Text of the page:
How Colombia went from murder capital to tech powerhouse

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The skyline of Cartagena, Colombia.

When Mark Zuckerberg hosted Facebook's first overseas town hall meeting, he didn't go to Beijing, London or Dubai.

Instead, Zuckerberg went to Bogota, a city once known for drug kingpins and murder. Now, Colombia may be Latin America's best comeback story.

"It's great to be here in Bogota," Zuckerberg told a packed room in January.

Zuck's big day in Bogota is evidence that the country is making a successful push to become the Silicon Valley of South America. Zuckerberg came to Bogota to announce his plan to bring free internet to Colombia.

Google (GOOG), Facebook (FB, Tech30) and Microsoft (MSFT, Tech30) have opened offices in Bogota in recent years. Between 2007 and 2012, Colombia's tech industry grew 177% to $6.8 billion, according to the government. Along with those big-name arrivals, Colombians are also leading their country's tech surge.

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Rene Rojas remembers the drug trafficking days of Pablo Escobar, the druglord who Colombian police gunned down in 1993. But Bogota is a much different city today, he says. Rojas is helping to lead Bogota's burgeoning tech scene with HubBOG, a 5-year-old campus for tech entrepreneurs to test their ideas.

The past two years, 46 entrepreneurs graduated from HubBOG's program. This year they plan to graduate 105 start ups.

"We are growing very rapidly," says Rojas, 46. "We have an attractive economy...it's a country with a lot of investment."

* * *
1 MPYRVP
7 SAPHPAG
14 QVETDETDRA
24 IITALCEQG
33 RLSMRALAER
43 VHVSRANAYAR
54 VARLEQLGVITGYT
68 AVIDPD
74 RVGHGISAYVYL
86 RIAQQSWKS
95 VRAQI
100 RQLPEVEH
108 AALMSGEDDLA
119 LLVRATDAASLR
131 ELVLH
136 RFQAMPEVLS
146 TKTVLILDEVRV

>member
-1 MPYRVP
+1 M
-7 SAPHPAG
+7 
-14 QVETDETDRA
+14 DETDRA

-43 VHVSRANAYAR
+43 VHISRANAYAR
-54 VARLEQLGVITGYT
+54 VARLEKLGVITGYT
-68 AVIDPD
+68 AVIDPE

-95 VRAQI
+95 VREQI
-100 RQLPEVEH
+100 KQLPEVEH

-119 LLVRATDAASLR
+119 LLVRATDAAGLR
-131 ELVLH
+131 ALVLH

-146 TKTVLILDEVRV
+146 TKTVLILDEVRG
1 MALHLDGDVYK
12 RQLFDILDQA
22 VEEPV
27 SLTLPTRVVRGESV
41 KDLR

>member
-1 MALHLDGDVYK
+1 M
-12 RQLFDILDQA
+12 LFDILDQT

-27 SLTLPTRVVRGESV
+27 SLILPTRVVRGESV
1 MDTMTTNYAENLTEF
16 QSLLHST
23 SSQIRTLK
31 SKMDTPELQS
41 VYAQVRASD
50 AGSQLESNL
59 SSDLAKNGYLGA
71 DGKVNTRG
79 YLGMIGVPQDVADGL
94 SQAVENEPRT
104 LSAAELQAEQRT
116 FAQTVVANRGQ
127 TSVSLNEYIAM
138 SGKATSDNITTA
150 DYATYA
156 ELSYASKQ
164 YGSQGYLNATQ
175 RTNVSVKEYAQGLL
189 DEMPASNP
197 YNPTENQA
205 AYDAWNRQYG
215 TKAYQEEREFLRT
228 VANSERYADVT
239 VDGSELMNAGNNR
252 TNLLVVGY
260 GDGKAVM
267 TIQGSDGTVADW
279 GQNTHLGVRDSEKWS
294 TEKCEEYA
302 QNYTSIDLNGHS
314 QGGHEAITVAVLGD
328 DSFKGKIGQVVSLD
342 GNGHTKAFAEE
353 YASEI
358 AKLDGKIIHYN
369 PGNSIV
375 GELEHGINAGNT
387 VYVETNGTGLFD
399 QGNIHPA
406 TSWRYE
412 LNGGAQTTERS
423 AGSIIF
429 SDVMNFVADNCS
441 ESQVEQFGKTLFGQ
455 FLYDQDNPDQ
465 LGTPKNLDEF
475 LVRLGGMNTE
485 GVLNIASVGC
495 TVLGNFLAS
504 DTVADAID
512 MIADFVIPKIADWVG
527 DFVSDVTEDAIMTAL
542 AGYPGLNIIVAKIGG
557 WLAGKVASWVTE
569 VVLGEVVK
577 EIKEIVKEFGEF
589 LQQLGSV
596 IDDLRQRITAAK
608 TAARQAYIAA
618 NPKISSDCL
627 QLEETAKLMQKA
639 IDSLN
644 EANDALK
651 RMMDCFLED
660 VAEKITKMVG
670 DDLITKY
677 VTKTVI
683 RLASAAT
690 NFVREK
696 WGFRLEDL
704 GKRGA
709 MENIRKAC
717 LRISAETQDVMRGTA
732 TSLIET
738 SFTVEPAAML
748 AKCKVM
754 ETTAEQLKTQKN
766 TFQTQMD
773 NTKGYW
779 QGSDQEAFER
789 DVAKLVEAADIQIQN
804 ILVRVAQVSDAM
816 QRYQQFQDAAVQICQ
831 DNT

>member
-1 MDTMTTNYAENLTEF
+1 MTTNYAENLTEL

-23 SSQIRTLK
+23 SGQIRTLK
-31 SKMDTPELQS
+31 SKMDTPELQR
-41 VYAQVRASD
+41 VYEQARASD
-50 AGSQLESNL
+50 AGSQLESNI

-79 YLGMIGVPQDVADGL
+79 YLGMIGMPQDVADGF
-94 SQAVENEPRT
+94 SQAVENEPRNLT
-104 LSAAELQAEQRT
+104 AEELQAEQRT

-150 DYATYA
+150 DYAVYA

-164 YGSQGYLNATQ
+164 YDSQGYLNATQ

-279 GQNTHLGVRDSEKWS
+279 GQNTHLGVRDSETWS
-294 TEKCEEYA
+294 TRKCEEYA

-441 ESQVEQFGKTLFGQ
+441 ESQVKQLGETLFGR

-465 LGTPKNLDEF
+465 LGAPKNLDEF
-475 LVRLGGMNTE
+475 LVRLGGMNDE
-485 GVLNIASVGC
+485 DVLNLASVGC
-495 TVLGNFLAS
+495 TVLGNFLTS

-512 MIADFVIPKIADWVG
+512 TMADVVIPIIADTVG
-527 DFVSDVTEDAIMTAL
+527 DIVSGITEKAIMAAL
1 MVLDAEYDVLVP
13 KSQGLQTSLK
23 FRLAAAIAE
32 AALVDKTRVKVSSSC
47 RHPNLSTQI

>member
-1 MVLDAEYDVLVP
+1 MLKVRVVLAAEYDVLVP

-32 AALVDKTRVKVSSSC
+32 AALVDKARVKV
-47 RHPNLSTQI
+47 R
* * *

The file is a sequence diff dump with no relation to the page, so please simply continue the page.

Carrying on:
Citi (C) voted Medellin, Colombia, as the most innovative city in the world in 2012.

How Medellin has changed since Escobar

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This year, Colombia's economy is expected to triple its size from a decade ago, according to the International Monetary Fund. Other nations in Latin America have made similar progress, but they don't have the notorious background Colombia has had to wrangle off its back. Colombia's murder rate is still high, but it's at its lowest point in a decade, the government reports.

Colombia's middle class grew by 50% last decade, according to a World Bank report. That growth is attracting corporate America's attention.

Starbucks (SBUX) opened up its first cafe in Bogota last July with plans to open 50 more in five years. Car companies like Ford (F) and GM (GM) see sales surging in Colombia.

"The Fords, the GMs, Mistsubishis see Colombia as a growth market. People have money to spend," says Eric Farnsworth, vice president of the Council of the Americas, a non-profit. "You've got a lot of entrepreneurial spirit in Colombia."

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Colombia has also become the United States' new best friend in a region where China is increasing its influence.

While Brazil and Argentina -- South America's other major players -- sputter, Colombia is surging ahead.

Many say the country's diversifying economy and open policy to foreign investment is the secret sauce to the turnaround. U.S. exports to Colombia have increased nearly 400% since 2003. It's signed trade agreements with America, Canada and Europe. The country is part of the Pacific Alliance, a Latin American trade group that promotes ties with Asia.

Like other regional economies Colombia still relies on oil, coffee and sugar exports to support its economy. But, experts say, the growth of tech and other service sectors is why American businesses are going to Colombia.

Beyond Colombia's booming economy, larger questions remain about the country's future.

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Namely, will the Colombian government and the rebel forces -- called FARC -- reach a peace deal? The two sides have been negotiating for years in Havana, Cuba, after decades of bloody fighting.

Last week, FARC rebels agreed to remove land mines in the Colombian jungle. On Tuesday, Colombia's President, Juan Manuel Santos -- a former journalist and Harvard fellow -- announced that his government has stopped its bombing raids over FARC territory.

This week's peace progress is another sign that Colombia is turning the page.

"It's just a different country," says Farnsworth. "For those people who still have the Miami Vice impression of Colombia, they would be shocked to see where Colombia is today."

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